Durango has its first National Women’s Soccer League player.
Lauren Milliet, a 2015 graduate of Durango High School and current senior at Colorado College in Colorado Springs, was drafted in the second round, 14th overall, in Thursday’s NWSL College Draft in Chicago. She was selected by the reigning NWSL champion North Carolina Courage.
“What a whirlwind of a day,” Milliet said in a phone interview with The Durango Herald. “When you’re little and they have you write down what you want to be when you’re a grown-up, I definitely put that I wanted to be a professional soccer player. It was a big dream.
“When I was in high school, I thought I had the potential to get to the next level, but I thought it maybe would have to come to an end after that. It was definitely at Colorado College that I felt I could really strive for this. I kept developing, playing and working hard, and I felt I could compete professionally. It was all about the off-seasons for me and putting in the work to get where I am today.”
Milliet was in Chicago for the draft held at McCormick Place. Prognosticators believed Milliet to be a top-30 prospect, but the Milliet family wasn’t sure she would be selected Thursday. Colorado College coach Geoff Bennett helped convince her to attend the draft. When her name was called with the fifth pick of the second round, Milliet walked on stage and shook hands with United States Soccer Federation’s Lydia Wahlke and draped a Courage scarf around her neck.
Monumental day for Lauren Milliet of the @CCTigers on being drafted by the @NWSL's @TheNCCourage. @JKurtz_MWN spoke with @CCWSoccerCoach about what this means for the Mountain West as well as all future players who dream of going pro. pic.twitter.com/qs1231xToG— Mountain West (@MW_OlySports) January 10, 2019
“I was absolutely shocked,” Milliet said. “I think my jaw was nearly on the floor. There were so many emotions running through my body. I didn’t know what to do with my hands or anything. Walking to the stage, it was the best feeling in the entire world.”
Milliet’s parents, Charlie and Janis Milliet, watched from Durango. There are only four rounds in the NWSL draft with nine teams, so only 36 players are selected. Though Colorado College is a Division I women’s soccer team that competes in the Mountain West Conference, it is difficult for a player from a smaller school to get recognized among players from powerhouse programs.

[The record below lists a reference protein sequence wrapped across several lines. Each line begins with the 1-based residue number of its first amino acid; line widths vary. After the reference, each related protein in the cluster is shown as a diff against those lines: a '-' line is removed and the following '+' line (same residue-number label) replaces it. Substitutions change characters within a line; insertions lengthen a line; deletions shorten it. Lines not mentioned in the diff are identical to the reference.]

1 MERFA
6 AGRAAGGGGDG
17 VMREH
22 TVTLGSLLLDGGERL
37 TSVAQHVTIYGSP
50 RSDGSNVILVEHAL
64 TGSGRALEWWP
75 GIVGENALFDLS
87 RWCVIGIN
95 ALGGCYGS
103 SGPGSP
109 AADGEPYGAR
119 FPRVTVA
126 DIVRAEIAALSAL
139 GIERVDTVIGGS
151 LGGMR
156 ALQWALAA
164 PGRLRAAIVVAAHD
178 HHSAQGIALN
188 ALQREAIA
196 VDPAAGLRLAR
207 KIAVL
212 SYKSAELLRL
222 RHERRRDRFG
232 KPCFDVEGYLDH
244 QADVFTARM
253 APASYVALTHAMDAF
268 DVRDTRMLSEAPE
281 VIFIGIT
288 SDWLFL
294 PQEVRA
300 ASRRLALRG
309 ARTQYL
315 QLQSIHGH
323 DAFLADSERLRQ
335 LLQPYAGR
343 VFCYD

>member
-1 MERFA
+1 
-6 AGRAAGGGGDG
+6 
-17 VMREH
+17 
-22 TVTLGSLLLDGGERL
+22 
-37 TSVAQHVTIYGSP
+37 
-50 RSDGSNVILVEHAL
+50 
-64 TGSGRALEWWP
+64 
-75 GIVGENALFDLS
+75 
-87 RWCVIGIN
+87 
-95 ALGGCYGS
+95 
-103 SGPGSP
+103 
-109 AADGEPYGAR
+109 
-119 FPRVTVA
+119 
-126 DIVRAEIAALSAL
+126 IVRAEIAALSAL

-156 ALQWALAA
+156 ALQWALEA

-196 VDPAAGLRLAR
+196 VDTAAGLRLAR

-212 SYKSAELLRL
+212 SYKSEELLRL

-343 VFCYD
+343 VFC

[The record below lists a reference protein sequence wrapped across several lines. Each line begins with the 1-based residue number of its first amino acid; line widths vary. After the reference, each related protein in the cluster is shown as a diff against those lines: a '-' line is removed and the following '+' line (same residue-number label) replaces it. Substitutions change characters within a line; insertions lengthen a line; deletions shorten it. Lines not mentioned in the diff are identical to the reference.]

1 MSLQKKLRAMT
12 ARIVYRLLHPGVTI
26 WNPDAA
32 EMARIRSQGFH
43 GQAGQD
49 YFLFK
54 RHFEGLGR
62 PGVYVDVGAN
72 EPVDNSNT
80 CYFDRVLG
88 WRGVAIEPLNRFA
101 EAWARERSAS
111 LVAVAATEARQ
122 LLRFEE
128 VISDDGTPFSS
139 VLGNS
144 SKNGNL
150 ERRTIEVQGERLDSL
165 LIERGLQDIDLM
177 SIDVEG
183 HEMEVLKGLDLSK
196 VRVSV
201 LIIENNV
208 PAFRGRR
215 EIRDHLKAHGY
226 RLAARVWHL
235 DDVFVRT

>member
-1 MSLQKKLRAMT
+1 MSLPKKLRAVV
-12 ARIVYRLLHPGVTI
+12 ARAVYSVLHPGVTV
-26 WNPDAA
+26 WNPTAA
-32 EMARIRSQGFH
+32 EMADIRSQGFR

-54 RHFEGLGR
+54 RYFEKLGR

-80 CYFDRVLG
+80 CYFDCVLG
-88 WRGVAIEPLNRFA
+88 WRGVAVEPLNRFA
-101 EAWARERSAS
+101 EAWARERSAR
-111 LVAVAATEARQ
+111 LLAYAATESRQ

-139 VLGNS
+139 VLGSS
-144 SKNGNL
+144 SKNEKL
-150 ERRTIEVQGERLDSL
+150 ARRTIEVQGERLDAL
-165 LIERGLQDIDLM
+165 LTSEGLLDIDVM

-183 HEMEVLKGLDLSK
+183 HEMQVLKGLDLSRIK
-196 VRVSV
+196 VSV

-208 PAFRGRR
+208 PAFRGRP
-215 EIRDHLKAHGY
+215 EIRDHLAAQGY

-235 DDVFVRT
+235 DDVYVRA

Milliet was already looking into international possibilities if her name wasn’t called by an NWSL team.
“She’s been all-in planning to play professionally,” Charlie Milliet said. “She was bound to play, and she’s good enough to play pro. It’s been her intent all along, and we’re absolutely thrilled. People have got to understand how much work she puts in personally. She has the talent, but the work she did, it’s special for us to all see that work come to fruition.”
Milliet finished her collegiate career with an All-Pacific Region Second Team honor by the United Soccer Coaches. It was her second consecutive all-region honor, and she also went on to be named to the United Soccer Coaches’ Scholar All-West Region Team with a 3.58 grade-point average as an English major.
The Durango almuna finished her collegiate career with 21 goals and 16 assists for 58 points. She had eight game-winning goals and assisted on another seven.
The 5-foot-1 midfielder was a two-time co-captain for the Tigers and was a two-time All-Mountain West Conference First Team recipient.
Before she ever played a game in a Tigers uniform, Milliet joined the Tigers in South Korea for the World University Games. She scored the team’s goal in a 1-0 win against South Africa in pool play.